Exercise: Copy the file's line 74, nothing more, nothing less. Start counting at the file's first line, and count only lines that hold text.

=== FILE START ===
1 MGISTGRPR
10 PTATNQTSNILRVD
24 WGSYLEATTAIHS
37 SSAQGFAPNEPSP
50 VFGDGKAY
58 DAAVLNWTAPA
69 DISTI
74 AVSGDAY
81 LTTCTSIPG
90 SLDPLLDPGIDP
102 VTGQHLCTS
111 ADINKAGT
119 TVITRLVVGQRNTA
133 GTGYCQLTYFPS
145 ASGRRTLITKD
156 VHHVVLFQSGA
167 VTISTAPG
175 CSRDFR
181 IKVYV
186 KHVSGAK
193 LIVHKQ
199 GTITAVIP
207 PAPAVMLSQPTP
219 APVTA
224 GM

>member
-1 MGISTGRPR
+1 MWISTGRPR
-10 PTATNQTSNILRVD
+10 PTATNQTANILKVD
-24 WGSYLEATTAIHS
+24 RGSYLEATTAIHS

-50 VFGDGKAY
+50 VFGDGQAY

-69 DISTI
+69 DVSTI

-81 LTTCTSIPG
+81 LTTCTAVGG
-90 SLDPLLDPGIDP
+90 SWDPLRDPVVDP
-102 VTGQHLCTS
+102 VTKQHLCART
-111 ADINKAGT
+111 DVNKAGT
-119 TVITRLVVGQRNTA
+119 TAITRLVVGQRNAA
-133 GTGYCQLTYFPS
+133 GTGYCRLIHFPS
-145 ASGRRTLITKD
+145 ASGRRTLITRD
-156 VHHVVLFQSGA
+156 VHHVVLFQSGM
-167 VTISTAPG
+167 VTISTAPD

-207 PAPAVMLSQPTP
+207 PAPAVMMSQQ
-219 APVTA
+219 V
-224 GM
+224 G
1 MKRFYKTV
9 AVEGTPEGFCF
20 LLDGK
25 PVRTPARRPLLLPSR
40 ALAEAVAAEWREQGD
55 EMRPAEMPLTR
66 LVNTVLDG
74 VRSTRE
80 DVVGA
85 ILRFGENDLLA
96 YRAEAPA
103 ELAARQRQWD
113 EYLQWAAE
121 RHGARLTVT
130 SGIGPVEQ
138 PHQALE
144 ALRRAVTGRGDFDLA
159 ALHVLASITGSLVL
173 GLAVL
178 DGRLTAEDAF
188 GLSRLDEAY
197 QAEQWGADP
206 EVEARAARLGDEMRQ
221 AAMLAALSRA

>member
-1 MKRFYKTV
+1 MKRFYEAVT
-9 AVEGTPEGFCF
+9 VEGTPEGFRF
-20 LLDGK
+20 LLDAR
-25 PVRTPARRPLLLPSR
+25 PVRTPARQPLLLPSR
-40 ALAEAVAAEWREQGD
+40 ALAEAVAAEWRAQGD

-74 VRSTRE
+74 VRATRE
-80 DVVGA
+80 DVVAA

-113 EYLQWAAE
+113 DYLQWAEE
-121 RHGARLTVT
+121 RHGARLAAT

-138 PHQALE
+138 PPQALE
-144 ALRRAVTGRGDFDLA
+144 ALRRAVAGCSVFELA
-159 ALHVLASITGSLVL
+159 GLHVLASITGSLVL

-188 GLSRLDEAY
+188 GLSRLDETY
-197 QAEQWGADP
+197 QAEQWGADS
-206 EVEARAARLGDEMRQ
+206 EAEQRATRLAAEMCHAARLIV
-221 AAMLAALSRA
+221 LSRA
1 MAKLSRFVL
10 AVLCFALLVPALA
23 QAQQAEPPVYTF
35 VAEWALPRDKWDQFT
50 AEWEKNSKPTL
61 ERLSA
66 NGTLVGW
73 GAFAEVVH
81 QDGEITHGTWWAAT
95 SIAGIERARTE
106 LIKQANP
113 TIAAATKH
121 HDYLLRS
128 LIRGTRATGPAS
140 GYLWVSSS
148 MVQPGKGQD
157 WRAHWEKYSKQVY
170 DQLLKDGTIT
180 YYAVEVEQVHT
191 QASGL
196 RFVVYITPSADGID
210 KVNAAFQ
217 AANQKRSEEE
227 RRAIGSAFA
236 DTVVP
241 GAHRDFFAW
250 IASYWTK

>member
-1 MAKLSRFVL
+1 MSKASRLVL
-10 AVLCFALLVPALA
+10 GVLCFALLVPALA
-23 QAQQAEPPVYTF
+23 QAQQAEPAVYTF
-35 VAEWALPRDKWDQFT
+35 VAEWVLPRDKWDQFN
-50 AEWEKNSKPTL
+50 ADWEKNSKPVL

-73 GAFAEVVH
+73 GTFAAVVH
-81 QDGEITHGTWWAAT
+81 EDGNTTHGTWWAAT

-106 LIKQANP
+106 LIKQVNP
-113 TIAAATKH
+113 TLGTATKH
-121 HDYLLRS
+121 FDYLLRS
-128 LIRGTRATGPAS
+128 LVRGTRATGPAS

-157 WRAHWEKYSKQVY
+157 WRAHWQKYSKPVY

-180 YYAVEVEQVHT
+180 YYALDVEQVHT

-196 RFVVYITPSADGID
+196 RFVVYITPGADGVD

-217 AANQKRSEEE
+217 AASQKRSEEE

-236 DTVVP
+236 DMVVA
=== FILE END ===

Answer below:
121 RHGARLTVT